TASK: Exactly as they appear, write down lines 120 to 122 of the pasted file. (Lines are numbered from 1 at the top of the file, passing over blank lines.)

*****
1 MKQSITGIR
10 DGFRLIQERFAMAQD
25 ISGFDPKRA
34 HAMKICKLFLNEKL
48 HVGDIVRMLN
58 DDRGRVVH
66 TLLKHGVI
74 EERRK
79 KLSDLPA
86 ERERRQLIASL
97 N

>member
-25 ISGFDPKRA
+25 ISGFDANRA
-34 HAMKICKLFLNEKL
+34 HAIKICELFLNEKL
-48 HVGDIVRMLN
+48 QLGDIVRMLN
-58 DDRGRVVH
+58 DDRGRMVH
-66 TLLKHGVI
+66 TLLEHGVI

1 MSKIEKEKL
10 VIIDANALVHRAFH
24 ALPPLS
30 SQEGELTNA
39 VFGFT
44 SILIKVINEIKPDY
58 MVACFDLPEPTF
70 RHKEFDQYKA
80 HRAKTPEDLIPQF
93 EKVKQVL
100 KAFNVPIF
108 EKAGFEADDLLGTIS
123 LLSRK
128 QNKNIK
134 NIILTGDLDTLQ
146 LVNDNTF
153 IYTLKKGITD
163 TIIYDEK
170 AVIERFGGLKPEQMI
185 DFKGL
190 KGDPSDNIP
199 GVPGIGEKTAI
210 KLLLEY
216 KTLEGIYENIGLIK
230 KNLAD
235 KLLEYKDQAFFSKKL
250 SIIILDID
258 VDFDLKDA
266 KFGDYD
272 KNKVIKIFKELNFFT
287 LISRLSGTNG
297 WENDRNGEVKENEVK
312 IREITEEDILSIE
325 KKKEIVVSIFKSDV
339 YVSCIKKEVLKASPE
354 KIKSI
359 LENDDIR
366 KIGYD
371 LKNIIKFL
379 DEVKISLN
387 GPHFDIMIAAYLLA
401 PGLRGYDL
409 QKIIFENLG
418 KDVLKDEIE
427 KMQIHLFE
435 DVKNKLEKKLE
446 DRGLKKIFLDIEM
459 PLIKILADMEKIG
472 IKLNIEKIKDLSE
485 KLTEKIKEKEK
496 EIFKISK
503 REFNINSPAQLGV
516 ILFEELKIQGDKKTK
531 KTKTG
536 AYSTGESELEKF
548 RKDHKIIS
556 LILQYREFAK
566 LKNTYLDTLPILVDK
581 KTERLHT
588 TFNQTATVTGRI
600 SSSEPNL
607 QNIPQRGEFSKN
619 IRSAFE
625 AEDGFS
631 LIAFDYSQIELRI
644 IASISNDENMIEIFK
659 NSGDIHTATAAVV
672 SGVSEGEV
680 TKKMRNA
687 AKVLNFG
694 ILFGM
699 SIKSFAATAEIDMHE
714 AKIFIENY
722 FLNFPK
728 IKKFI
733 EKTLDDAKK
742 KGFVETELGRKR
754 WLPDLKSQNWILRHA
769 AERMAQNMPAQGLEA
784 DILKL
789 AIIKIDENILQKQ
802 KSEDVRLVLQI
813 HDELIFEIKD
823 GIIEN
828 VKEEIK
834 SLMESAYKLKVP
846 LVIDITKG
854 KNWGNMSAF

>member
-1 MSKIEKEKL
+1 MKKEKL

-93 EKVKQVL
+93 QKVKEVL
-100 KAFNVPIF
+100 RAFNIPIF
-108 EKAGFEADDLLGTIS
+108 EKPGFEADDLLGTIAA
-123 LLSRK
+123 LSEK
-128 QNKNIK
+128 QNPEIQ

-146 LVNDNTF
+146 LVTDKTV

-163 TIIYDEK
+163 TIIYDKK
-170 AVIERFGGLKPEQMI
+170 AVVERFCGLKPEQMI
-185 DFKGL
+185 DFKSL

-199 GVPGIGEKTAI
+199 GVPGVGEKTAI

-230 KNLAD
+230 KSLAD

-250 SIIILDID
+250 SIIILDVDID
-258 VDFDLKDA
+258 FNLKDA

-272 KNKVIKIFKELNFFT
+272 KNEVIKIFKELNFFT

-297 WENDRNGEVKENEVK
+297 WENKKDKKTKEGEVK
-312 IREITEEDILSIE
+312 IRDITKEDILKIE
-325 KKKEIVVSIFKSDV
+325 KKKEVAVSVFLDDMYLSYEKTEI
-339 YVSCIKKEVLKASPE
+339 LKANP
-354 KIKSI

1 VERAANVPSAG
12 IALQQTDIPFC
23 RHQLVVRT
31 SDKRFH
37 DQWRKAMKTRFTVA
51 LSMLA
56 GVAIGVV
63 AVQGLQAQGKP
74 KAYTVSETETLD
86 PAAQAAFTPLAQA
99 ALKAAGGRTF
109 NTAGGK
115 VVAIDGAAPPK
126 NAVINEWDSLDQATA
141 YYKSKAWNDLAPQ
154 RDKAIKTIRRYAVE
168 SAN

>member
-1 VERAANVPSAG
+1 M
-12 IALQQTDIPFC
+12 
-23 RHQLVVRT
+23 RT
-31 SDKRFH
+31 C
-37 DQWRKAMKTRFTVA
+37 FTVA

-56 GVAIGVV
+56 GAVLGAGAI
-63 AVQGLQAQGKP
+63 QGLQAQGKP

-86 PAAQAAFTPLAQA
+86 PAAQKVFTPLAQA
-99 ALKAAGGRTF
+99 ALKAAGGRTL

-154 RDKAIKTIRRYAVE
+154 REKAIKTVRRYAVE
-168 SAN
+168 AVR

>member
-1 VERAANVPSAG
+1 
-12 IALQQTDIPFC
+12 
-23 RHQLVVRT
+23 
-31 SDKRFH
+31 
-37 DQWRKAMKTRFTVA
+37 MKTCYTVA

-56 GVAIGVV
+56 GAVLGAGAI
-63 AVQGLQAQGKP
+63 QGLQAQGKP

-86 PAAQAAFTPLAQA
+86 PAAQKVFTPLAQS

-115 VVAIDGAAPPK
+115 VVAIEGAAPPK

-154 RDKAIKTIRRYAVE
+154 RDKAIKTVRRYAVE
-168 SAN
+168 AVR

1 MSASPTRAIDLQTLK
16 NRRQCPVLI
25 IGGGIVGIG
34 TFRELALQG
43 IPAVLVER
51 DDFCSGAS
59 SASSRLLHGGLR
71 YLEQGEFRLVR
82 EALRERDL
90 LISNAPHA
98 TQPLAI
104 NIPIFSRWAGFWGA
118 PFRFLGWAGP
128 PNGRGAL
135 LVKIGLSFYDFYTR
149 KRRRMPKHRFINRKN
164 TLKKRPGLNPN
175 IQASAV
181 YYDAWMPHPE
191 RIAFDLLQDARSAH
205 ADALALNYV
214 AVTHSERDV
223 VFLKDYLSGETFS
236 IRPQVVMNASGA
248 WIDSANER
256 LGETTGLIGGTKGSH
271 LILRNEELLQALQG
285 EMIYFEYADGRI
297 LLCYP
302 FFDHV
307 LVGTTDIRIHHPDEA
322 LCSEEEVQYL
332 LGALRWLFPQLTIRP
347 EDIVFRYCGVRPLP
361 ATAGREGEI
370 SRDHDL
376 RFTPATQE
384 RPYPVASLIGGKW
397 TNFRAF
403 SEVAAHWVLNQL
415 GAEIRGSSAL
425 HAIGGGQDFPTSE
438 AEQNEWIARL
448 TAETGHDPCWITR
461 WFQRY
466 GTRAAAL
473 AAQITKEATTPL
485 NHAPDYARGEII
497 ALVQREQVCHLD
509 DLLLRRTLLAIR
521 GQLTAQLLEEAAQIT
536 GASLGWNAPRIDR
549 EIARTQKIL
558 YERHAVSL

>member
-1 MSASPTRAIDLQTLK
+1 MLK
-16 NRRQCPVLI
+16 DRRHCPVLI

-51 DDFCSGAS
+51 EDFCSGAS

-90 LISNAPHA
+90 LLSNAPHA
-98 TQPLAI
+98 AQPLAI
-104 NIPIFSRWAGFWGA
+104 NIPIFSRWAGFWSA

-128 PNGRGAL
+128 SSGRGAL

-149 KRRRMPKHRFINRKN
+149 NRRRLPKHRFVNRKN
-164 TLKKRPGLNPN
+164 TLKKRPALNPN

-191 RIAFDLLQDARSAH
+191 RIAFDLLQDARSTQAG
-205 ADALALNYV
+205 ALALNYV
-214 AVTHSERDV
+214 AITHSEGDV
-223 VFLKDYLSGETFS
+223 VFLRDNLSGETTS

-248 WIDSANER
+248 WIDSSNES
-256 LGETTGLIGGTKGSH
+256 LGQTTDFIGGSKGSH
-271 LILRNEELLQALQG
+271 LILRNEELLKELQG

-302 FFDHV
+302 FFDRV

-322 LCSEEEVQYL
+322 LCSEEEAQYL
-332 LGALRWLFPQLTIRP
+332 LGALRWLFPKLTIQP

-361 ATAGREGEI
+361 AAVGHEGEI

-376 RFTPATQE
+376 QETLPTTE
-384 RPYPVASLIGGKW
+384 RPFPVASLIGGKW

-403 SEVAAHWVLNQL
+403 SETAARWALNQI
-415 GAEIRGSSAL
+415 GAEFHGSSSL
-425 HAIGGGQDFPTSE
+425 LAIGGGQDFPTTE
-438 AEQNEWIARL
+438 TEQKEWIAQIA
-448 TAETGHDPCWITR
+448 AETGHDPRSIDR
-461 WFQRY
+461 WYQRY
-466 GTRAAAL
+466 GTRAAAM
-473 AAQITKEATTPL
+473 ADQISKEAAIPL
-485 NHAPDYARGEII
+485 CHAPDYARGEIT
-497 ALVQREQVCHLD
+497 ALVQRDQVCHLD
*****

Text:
-123 LLSRK
+123 LSEK
-128 QNKNIK